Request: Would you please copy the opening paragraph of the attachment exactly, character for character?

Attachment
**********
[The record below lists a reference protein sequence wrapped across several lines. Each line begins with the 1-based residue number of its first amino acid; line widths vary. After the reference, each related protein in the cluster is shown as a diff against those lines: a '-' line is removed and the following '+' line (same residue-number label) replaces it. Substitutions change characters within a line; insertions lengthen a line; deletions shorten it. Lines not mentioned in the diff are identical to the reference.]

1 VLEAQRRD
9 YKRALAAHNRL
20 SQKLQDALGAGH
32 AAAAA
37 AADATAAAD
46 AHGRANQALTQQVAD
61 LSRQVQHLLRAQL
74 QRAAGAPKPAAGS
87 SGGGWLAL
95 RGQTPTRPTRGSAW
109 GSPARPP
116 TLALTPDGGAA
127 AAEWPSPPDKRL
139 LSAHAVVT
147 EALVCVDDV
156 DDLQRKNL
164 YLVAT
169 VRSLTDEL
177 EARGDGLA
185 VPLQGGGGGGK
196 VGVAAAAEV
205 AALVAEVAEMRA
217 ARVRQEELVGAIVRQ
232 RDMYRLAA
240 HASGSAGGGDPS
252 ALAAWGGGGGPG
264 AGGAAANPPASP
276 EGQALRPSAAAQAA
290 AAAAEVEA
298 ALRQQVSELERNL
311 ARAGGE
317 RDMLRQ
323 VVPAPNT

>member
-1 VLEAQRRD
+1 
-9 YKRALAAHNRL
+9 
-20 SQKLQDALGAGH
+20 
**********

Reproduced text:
[The record below lists a reference protein sequence wrapped across several lines. Each line begins with the 1-based residue number of its first amino acid; line widths vary. After the reference, each related protein in the cluster is shown as a diff against those lines: a '-' line is removed and the following '+' line (same residue-number label) replaces it. Substitutions change characters within a line; insertions lengthen a line; deletions shorten it. Lines not mentioned in the diff are identical to the reference.]